I was 10 years old when I had my first glimpse of what I call “real” perfection. It arrived in my backyard, quite unexpectedly, during a hot game of Capture the Flag. As I was running down the field, my sights on the flag, my heart suddenly exploded with pure happiness. It wasn’t just excitement or the thrill of hard play. I had entered another zone of being. Everything I saw and sensed was part of a great field of fullness and joy that was also part of me. I contained everything I could ever want or need. This sense of abundance and unity arose out of nowhere. It came from the heart, but how had it come? What had I done to get there? How could I keep it?
I’ve experienced this state of fullness many times since then. It’s for the sake of this feeling that I practice meditation and yoga, though even after all this time, it isn’t something I can “make” happen. These days, people call this state “flow” or “the zone” because when you’re in it, action is effortless and always unerring. You can’t make a mistake. You can’t dislike anyone or feel alien from anything. If someone asks a question, you know the right answer. You are perfectly content to be wherever you are. Even if something painful or sad happens, the feeling of perfection isn’t destroyed.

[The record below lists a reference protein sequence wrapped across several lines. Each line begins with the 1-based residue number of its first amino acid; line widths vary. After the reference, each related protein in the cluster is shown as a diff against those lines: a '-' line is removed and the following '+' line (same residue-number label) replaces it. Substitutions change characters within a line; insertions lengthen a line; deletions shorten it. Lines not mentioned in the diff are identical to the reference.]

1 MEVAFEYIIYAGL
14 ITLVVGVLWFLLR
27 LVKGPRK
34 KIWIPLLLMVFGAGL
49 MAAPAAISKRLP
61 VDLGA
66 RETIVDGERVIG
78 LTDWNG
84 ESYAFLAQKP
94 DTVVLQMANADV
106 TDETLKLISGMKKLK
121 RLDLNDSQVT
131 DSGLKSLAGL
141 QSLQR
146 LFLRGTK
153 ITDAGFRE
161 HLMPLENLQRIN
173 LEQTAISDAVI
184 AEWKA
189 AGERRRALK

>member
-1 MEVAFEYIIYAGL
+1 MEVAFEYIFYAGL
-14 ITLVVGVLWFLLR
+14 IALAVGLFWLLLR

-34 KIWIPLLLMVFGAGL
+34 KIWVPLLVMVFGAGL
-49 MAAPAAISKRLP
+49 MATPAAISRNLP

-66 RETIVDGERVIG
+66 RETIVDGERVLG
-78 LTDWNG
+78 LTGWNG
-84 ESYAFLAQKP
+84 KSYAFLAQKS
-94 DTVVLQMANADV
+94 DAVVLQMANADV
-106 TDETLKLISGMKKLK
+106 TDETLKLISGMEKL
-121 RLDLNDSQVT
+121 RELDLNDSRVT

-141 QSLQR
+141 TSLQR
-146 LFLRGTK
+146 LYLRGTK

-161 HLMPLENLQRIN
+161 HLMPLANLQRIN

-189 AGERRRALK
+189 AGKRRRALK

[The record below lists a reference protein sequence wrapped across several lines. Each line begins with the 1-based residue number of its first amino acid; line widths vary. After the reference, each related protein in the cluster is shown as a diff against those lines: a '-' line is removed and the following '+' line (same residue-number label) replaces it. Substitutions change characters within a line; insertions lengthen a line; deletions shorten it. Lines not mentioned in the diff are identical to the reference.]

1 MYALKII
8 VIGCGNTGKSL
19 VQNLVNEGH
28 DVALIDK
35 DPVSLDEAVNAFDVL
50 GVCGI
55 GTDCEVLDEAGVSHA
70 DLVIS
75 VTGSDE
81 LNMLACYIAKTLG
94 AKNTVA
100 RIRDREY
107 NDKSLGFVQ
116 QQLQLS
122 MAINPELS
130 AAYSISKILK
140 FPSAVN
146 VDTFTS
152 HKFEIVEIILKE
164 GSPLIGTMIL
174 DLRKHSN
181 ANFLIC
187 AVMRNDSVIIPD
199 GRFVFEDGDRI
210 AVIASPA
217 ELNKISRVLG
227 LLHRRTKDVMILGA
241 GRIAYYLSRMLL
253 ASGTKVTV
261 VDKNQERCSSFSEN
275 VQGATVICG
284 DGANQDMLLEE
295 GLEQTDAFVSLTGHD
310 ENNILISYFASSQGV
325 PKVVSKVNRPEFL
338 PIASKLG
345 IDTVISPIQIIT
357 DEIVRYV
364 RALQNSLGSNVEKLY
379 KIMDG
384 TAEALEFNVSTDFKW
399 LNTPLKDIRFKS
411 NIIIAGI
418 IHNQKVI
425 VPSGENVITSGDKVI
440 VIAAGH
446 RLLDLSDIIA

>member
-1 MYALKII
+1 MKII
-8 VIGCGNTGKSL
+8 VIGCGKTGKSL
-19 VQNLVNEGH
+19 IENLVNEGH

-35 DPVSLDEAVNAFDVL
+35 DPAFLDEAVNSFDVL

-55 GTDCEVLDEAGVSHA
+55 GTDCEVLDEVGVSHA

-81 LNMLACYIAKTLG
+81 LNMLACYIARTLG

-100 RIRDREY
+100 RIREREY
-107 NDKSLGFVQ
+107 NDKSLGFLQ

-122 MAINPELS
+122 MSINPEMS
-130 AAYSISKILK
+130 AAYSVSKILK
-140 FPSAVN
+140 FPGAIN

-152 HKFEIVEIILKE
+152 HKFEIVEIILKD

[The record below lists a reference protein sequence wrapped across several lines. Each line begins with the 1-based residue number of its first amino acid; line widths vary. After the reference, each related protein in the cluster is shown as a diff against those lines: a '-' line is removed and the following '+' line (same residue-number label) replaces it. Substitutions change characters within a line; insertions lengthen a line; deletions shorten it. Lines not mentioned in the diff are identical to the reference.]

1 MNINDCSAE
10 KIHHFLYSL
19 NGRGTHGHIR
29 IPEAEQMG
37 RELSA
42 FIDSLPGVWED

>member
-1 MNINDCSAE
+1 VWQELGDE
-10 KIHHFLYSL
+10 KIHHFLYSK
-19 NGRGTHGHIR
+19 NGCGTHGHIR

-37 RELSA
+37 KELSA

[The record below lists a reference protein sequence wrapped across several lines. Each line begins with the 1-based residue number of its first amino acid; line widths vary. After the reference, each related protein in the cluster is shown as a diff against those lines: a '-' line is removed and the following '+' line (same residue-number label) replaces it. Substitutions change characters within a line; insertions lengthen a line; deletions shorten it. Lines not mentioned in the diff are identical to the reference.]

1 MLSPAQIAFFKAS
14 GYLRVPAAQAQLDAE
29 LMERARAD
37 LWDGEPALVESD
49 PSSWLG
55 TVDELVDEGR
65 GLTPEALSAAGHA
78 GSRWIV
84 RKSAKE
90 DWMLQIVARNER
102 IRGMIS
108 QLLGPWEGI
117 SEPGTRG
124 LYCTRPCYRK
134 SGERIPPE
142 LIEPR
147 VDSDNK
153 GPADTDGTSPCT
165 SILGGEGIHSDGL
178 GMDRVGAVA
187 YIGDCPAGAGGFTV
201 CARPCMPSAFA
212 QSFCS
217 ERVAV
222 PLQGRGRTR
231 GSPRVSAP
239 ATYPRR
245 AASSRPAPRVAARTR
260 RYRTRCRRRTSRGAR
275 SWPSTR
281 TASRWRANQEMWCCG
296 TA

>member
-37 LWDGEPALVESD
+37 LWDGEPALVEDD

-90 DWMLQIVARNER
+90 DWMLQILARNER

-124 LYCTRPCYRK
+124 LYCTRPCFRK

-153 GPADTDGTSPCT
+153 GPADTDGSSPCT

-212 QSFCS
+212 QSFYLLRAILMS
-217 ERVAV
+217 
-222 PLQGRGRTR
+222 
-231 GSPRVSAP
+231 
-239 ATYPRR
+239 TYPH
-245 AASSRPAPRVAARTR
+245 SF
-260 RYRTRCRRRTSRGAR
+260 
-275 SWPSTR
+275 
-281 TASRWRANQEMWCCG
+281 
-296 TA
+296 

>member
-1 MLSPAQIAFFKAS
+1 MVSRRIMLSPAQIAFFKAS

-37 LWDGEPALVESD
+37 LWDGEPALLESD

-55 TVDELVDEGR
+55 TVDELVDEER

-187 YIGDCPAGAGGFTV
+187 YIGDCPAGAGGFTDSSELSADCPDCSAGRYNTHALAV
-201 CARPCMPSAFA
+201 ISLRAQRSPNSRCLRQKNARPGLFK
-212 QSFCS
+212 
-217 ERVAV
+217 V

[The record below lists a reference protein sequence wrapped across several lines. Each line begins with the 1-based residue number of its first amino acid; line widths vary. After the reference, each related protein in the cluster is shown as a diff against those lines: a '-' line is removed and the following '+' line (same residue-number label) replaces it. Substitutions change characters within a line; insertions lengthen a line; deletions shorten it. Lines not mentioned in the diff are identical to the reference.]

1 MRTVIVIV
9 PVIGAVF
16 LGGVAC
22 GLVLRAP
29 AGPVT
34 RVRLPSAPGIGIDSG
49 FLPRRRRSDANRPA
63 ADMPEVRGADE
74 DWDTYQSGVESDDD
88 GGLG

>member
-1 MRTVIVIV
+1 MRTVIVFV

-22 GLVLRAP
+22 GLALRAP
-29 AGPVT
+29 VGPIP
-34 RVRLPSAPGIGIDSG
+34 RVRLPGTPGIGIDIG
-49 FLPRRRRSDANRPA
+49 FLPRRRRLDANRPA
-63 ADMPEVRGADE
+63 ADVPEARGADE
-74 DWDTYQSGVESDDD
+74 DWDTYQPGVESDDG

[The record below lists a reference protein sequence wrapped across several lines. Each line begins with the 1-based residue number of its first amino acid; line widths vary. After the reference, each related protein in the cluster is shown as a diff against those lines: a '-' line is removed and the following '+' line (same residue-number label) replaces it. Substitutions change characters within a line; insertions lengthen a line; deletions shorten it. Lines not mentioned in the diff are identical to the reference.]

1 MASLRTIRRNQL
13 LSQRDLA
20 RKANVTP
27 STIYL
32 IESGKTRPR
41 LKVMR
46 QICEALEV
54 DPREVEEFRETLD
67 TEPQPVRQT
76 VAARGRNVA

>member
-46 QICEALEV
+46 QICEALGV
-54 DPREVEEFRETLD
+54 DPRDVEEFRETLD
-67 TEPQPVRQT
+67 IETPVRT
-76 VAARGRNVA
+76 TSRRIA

In Sanskrit, one of the words for perfection is purna, usually translated as fullness or wholeness. Indian yogic texts tell us that everything in this world arises from and is contained inside one single energy, or shakti. This energy is always full, intrinsically complete, perfect, and joyful. What’s more, it is present in all forms, thoughts, and states of being. That one energy is as much in the dirty dishes in your sink as in the notes of a Mozart violin concerto or the violet eyes of 19-year-old Elizabeth Taylor. When we are in touch with that energy, all dichotomies light and dark, good and bad, male and female are resolved, and all apparent imperfections are revealed as part of the whole. To celebrate this amazing fact, in India, a “fullness” mantra is frequently sung after auspicious events. Translated into English, it’s “That is perfect. This is perfect. From the perfect springs the perfect. If the perfect is taken from the perfect, the perfect remains.”